The Ashikaga shogunate (足利幕府 Ashikaga bakufu, 1336–1573), also known as the Muromachi shogunate (室町幕府 Muromachi bakufu), was a dynasty originating from one of the plethora of Japanese daimyōs which governed Japan from 1338 to 1573, the year in which Oda Nobunaga deposed Ashikaga Yoshiaki. The heads of government were the shōguns. Each was a member of the Ashikaga clan.
|足利幕府 (Ashikaga bakufu)|
|Languages||Late Middle Japanese|
|Government||Feudal military dictatorship|
|•||Established||11 August 1336|
|•||Surrender of Emperor Go-Kameyama||15 October 1392|
|•||Oda Nobunaga captures Kyoto||October 18, 1568|
|•||Ashikaga shogunate abolished||2 September 1573|
This period is also known as the Muromachi period. It gets its name from the Muromachi district of Kyoto. The third shōgun, Ashikaga Yoshimitsu, established his residence on Muromachi Street. This residence, constructed in 1379, is nicknamed "Flower Palace" (花の御所 Hana no Gosho) because of the abundance of flowers in its landscaping.
During the preceding Kamakura period (1185–1333), the Hōjō clan enjoyed absolute power in the governing of Japan. This monopoly of power, as well as the lack of a reward of lands after the defeat of the Mongol invasions, led to simmering resentment among Hōjō vassals. Finally, in 1333, the Emperor Go-Daigo ordered local governing vassals to oppose Hōjō rule, in favor of Imperial restoration, in the Kenmu Restoration.
To counter this revolt, the Kamakura shogunate ordered Ashikaga Takauji to quash the uprising. For reasons that are unclear, possibly because Ashikaga was the de facto leader of the powerless Minamoto clan, while the Hōjō clan were from the Taira clan the Minamoto had previously defeated, Ashikaga turned against Kamakura, and fought on behalf of the Imperial court.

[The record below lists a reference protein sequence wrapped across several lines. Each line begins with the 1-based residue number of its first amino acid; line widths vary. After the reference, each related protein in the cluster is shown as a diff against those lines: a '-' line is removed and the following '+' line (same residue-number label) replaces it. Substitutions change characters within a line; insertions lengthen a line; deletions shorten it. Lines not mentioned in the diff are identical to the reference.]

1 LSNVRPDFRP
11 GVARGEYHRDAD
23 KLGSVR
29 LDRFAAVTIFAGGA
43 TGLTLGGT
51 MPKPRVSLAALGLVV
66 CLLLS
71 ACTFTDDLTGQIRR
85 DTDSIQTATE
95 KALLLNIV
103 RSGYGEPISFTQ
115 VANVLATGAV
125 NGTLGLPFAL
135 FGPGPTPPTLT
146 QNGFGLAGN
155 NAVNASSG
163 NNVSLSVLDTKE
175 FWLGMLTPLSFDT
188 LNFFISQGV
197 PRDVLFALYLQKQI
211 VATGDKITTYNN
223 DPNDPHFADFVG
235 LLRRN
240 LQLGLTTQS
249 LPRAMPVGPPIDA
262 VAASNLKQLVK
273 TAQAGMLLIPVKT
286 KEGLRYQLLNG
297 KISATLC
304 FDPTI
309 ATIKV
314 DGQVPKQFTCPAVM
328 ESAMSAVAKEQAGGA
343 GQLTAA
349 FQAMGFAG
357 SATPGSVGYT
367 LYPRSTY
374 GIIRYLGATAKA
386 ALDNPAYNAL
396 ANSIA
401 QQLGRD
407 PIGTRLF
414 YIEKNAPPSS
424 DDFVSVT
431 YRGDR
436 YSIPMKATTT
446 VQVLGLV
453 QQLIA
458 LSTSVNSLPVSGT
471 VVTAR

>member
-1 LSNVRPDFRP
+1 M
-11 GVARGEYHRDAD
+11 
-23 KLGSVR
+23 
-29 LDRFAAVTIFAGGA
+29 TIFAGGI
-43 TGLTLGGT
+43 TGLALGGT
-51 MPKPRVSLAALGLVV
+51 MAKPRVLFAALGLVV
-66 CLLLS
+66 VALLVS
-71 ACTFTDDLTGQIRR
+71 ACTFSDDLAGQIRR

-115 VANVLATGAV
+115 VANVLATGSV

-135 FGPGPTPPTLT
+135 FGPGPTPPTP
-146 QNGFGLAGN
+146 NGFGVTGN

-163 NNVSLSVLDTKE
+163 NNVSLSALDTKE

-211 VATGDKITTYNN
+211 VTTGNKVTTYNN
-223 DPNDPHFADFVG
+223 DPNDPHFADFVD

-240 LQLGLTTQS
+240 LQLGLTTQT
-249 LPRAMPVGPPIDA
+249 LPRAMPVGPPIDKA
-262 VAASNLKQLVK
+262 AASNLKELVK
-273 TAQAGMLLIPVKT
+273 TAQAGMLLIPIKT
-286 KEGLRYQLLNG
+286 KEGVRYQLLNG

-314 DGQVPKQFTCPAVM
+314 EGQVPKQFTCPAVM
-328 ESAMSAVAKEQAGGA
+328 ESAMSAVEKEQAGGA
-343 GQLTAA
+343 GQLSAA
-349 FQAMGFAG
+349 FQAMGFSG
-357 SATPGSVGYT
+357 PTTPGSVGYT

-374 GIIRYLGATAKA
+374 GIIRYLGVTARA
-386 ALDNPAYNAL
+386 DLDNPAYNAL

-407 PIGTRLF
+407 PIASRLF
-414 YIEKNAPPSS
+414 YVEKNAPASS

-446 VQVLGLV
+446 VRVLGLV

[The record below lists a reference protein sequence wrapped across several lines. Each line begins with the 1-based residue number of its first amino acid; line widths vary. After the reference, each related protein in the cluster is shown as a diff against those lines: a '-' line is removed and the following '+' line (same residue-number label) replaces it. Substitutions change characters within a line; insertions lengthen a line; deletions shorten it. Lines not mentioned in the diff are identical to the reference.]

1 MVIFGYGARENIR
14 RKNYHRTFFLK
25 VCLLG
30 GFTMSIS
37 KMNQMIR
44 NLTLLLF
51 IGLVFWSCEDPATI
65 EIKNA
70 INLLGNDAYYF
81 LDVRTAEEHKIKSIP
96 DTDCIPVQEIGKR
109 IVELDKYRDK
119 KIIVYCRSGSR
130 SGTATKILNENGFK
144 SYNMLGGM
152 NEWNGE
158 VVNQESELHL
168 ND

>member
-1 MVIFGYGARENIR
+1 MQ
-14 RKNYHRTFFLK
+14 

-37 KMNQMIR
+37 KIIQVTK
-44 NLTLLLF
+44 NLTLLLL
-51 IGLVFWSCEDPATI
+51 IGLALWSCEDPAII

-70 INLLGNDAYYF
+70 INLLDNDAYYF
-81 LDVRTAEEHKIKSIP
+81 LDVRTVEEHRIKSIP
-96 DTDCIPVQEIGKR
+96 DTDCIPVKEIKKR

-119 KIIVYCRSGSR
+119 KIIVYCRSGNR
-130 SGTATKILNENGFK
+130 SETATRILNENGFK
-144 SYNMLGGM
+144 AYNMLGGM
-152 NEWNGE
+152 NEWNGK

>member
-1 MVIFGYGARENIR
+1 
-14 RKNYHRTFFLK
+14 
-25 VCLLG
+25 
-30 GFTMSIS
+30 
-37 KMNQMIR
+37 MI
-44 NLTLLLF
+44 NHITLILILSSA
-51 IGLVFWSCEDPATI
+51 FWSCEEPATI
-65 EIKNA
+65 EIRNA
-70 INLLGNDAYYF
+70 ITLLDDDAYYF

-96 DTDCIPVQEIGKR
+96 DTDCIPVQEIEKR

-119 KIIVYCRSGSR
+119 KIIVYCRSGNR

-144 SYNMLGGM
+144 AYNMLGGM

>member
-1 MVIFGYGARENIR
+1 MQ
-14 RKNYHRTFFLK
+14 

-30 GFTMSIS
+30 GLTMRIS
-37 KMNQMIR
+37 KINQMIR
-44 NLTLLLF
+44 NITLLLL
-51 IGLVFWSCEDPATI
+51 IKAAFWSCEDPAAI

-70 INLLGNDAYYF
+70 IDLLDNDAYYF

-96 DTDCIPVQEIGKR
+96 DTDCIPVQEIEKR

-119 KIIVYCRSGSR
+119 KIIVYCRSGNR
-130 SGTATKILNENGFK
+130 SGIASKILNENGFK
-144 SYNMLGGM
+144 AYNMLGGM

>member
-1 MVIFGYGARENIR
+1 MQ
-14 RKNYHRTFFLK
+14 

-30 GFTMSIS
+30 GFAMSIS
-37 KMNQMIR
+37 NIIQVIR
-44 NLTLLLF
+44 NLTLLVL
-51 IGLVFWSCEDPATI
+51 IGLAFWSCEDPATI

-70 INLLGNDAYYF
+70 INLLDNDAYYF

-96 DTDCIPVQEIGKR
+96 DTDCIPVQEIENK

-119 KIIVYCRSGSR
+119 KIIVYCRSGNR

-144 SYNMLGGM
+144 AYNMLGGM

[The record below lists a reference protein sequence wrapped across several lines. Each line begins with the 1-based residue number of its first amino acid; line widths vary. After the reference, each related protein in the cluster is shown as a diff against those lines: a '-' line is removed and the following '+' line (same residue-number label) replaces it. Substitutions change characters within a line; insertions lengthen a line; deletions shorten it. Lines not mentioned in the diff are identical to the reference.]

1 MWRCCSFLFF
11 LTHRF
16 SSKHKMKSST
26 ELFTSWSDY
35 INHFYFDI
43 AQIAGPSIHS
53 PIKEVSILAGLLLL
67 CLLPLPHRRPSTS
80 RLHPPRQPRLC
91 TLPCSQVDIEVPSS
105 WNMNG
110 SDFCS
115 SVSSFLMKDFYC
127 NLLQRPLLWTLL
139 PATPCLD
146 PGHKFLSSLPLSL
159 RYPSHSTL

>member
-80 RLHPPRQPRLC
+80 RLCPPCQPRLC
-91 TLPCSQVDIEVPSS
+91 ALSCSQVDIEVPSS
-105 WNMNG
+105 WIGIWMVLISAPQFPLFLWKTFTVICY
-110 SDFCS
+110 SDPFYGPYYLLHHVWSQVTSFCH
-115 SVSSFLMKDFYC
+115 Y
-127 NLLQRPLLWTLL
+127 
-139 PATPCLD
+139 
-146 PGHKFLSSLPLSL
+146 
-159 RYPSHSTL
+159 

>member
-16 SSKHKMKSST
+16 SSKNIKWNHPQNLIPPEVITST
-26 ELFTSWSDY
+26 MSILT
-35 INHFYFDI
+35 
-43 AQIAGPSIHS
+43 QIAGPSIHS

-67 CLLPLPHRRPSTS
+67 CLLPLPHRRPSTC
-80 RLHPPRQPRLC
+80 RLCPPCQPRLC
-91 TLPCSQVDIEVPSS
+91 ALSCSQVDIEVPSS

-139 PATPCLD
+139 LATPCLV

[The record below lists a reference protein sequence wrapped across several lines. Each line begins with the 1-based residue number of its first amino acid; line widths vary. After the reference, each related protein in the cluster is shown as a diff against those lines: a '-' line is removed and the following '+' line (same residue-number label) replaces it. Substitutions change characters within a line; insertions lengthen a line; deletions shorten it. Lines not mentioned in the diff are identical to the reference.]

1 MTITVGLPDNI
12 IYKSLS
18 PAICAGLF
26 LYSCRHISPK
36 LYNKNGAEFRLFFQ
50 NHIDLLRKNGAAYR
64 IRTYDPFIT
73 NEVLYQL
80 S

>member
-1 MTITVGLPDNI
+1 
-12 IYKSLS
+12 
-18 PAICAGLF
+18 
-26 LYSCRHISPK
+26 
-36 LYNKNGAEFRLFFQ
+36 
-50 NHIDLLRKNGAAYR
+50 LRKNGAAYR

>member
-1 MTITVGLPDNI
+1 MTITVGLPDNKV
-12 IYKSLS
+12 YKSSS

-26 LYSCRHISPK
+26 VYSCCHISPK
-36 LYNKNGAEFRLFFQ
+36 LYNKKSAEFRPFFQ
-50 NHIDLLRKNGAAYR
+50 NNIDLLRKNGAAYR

After the successful overthrow of the Kamakura regime in 1336, Ashikaga Takauji set up his own military government in Kyoto.
North and South CourtEdit
After Ashikaga Takauji established himself as the shōgun, a dispute arose with Emperor Go-Daigo on the subject of how to govern the country. That dispute led Takauji to cause Prince Yutahito, the second son of Emperor Go-Fushimi, to be installed as Emperor Kōmyō. Go-Daigō fled, and Japan was divided between a northern imperial court (in favor of Kōmyō), and a southern imperial court (in favor of Go-Daigō). This period of "Northern and Southern Courts" continued for 56 years, until 1392, when the South Court gave up during the reign of Ashikaga Yoshimitsu.
The Ashikaga shogunate was the weakest of the three Japanese military governments. Unlike its predecessor, the Kamakura shogunate, or its successor, the Tokugawa shogunate, when Ashikaga Takauji established his government he had little personal territory with which to support his rule. The Ashikaga shogunate was thus heavily reliant on the prestige and personal authority of its shōguns. The centralized master-vassal system used in the Kamakura system was replaced with the highly de-centralized daimyōs (local lord) system, and because of the lack of direct territories, the military power of the shōguns depended heavily on the loyalty of the daimyōs.
On the other hand, the Imperial court was no longer a credible threat to military rule. The failure of the Kenmu Restoration had rendered the court weak and subservient, a situation the Ashikaga Takauji reinforced by establishing within close proximity of the Emperor at Kyoto. The authority of the local daimyōs greatly expanded from its Kamakura times. In addition to military and policing responsibilities, the shogunate appointed shugos now absorbed the justice, economical and taxation powers of the local Imperial governors, while the government holdings in each province were rapidly absorbed into the personal holdings of the daimyōs or their vassals. The loss of both political clout and economic base deprived the Imperial court of much of its power, which were then assumed by the Ashikaga shōguns. This situation reached its peak under the rule of the third shōgun, Ashikaga Yoshimitsu.